On May 8 Bruce Perry spoke about Childhood Trauma and the Brain in front of massive audience of about 1300 people during an event organized by Options for Recovery.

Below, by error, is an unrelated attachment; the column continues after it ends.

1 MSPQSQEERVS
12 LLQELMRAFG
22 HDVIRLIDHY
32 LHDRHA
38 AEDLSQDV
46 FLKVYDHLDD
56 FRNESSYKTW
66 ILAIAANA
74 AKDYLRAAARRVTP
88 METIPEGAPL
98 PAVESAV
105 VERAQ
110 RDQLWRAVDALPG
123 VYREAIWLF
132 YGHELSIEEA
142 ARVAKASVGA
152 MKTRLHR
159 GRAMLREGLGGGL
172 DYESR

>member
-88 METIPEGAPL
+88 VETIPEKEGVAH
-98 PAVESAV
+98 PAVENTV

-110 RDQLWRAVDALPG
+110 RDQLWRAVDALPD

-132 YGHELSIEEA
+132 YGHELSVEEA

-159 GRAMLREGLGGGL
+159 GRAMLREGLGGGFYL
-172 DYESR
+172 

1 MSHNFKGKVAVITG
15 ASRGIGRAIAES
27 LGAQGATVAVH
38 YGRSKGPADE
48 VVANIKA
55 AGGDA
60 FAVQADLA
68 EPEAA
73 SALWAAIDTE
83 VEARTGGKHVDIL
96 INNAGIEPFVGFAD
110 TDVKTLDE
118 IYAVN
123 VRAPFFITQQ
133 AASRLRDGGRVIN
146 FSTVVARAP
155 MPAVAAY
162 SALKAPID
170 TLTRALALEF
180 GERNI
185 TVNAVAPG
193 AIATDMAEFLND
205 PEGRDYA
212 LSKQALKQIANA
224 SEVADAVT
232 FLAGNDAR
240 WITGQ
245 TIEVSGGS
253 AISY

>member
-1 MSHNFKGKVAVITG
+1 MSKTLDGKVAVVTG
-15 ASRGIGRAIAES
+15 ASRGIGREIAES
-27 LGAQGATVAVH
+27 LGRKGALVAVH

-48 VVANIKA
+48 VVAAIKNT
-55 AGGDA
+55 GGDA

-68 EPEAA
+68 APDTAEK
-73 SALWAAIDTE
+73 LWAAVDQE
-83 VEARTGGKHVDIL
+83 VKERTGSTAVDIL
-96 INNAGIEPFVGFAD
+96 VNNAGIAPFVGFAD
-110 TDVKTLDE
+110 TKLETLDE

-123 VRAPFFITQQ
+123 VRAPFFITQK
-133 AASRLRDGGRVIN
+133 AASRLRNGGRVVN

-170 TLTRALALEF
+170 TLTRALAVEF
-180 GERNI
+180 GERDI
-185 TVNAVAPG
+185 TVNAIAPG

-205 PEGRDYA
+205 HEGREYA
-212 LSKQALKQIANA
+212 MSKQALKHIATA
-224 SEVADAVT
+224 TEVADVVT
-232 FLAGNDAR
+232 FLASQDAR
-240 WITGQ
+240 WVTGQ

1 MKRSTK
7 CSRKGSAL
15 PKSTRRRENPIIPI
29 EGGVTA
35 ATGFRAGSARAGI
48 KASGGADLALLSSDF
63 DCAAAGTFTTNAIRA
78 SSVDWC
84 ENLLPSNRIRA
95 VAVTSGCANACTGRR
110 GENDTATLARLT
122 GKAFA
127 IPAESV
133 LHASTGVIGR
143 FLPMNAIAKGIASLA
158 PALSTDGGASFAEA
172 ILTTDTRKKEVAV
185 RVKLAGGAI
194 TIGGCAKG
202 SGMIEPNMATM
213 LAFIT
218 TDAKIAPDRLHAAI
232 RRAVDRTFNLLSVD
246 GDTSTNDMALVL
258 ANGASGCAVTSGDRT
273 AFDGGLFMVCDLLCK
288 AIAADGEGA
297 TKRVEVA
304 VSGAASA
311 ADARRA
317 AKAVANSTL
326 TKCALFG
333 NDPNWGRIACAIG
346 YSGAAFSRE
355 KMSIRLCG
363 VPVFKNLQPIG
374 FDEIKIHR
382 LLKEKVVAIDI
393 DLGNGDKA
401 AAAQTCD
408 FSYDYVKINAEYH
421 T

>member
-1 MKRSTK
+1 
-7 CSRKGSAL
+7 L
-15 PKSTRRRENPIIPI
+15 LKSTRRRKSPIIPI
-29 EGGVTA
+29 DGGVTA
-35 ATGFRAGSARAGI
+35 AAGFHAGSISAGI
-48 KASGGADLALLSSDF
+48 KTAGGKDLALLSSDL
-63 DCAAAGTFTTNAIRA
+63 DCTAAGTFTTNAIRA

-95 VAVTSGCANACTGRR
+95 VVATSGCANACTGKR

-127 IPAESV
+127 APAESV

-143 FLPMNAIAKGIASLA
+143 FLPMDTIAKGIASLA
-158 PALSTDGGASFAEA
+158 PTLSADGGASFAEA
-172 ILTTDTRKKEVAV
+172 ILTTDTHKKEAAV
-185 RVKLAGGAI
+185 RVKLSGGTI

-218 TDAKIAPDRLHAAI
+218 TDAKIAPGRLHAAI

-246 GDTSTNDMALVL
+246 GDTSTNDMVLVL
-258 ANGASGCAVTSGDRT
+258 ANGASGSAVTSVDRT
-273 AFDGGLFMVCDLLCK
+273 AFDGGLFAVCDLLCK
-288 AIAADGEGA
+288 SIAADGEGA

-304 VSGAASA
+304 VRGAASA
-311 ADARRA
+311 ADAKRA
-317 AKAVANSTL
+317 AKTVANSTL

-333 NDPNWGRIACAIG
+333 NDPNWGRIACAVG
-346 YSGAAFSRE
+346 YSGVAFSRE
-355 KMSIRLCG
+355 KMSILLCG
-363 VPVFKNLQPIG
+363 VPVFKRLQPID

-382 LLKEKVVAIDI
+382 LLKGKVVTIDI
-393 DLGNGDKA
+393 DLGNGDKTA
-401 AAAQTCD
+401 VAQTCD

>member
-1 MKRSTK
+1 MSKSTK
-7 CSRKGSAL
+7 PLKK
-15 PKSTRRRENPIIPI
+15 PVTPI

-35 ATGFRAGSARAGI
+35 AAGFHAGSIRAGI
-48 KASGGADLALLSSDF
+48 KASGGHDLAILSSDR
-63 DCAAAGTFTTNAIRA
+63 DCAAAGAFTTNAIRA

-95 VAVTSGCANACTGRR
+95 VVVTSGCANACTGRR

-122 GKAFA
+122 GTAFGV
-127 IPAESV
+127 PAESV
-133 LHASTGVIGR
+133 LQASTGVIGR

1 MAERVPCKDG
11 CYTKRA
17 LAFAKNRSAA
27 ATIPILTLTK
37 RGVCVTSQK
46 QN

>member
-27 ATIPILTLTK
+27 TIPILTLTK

Bruce Perry’s message is in essence a very hopeful and encouraging one for the treatment of traumatized children and adults. As the brain is a malleable, plastic organ, it can be changed and ‘healed’ by an intentional therapeutic practice that keeps in mind the findings of neurobiological research. Perry regrets that policy makers and current ‘evidence based practices’ are typically at odds with those findings. He advocates a treatment approach that mimics the development of the brain: ‘from the bottom up,’ with the more primitive parts of the brain developing first. The first brain structures to develop are the brainstem (regulating heart beat, respiration, stress response), and the cerebellum and diencepalhon (motor function control, hearing, vision, smell, taste and touch perception), followed by the limbic system (emotional and relational) and then the cortex (cognition, believes). Traumatized children typically have disorganized lower brain functions, and a fortiori even more disorganized higher brain functions. It is crucial that therapy addressws the disorganization of the lower functions first, with interventions that are specifically tailored to regulating and strengthening the parts of the brain that are disorganized. A typical Cognitive-Behavioral approach, which focuses on engaging the higher functions in modulating emotions and motor behaviors is ill informed from this perspective.Read More